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[ all are called - some heavyweight views ]


In 1985, the Church of England published the report All Are Called (p51)5 in which the Common Statement contains these words:

Because all human beings are made in the image of God, they are called to become the people of God, the Church, servants and ministers and citizens of the Kingdom, a new humanity in Jesus Christ. Though we are tainted by our sinfulness, God’s wonderful grace and love offer us all this common Christian vocation.  God leaves everyone free to refuse this call; but the call is there for all without exception. 

… and for everybody, bishops, priests and laity together, the great sacrament of our common calling is our baptism … 

Some of this is familiar stuff – after all, in Matthew’s account Jesus’ last words are:

"Go therefore and make disciples of all nations, baptising them in the name of the Father and of the Son and of the Holy Spirit, and teaching them to obey everything that I have commanded you" (Mt 28:19-20a)

But wait a minute, all are called to be “… ministers … of the Kingdom”, that’s not so often realised.  So why is it that ‘ministers’ are thought to be those who lead churches, wear their collars back-to-front and are somehow more holy than the rest of us?  The Bible is very clear: all baptised Christians are called to minister God’s grace, mercy, love and truth.  The eminent theologian Professor Paul Stephens writes 15

Ministry is an ‘accordion’ word that has come to mean whatever air we put into it! … The Bible addresses this massive confusion with a liberating perspective: ministry is defined by Who is served … rather than the shape and location of the deeds done.  Ministry is service to God and on behalf of God in the church and the world.  Ministers are people who put themselves at the disposal of God for the benefit of others and God’s world.  It is not limited by the place where the service is rendered, the function, the need met, by the title of the person or even by the overt reference to Christ.  As we will see, the Greek word for ministry (diakonia) is simply the word ‘service’.  They are totally interchangeable ways of speaking of the same reality. …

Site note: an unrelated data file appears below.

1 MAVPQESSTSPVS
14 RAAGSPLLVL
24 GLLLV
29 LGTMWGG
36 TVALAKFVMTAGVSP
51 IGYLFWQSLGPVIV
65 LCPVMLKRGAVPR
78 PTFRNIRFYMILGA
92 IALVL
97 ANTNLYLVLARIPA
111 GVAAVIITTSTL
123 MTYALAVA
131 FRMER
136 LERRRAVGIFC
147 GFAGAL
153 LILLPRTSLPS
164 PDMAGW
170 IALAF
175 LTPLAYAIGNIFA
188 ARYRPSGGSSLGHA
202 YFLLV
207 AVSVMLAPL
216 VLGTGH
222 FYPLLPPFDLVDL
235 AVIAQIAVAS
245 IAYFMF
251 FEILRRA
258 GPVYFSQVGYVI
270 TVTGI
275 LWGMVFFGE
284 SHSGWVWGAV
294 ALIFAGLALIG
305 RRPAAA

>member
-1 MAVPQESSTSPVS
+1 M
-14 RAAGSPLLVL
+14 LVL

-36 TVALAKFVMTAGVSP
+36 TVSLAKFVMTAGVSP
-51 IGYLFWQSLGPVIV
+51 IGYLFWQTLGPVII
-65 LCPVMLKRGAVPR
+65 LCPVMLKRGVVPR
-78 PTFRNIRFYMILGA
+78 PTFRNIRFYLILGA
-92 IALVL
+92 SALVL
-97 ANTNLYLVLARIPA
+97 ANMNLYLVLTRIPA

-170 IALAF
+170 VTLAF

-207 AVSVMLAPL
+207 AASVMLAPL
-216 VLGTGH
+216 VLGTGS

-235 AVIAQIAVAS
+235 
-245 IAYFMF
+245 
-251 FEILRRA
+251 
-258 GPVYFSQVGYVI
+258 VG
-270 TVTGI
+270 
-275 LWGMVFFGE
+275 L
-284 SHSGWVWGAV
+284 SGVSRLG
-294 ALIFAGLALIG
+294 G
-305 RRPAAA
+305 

… So those who follow Jesus and are incorporated into the family of God are servants.  The decisive thing about being a disciple of Jesus is diakonia, offering one’s life in the ‘employ’ of the Lord even unto death.  Christians are people who put themselves at the disposal of God. … Ministry is not an exceptional optional activity for the people of God but rather part of its essence 

And this view of Christian discipleship is not peculiar to one church tradition.  The seminal World Council of Churches (WCC) paper 111 Baptism, Eucharist and Ministry contains a section entitled The Calling of the Whole People of God 16, which opens the Ministry section of the paper and contains the paragraph:

The Holy Spirit bestows on the community diverse and complementary gifts.  These are for the common good of the whole people and are manifested in acts of service within the community and to the world.  They may be gifts of communicating the Gospel in word and deed, gifts of healing, gifts of praying, gifts of teaching and learning, gifts of serving, gifts of guiding and following, gifts of inspiration and vision.  All members are called to discover, with the help of the community, the gifts they have received and to use them for the building up of the Church and for the service of the world to which the Church is sent.

Whilst not binding on the 300 church traditions that belong to the WCC, the paper was reached with a “large measure of agreement” and we are asked to note “That theologians of such widely different traditions [including Roman Catholic] should be able to speak so harmoniously about baptism, eucharist and ministry is unprecedented in the modern ecumenical movement.”

It seems, then, that all major church traditions or denominations agree, even argue that all baptised believers should be involved in ministry to God, to each other and to the world. There is no disagreement about these ideas; it just takes a long time to get things moving! Pray God that this site and many other small initiatives may help God’s church to be a sign to the world of a better way, as we each grow in our ability to minister his grace, mercy, love and truth.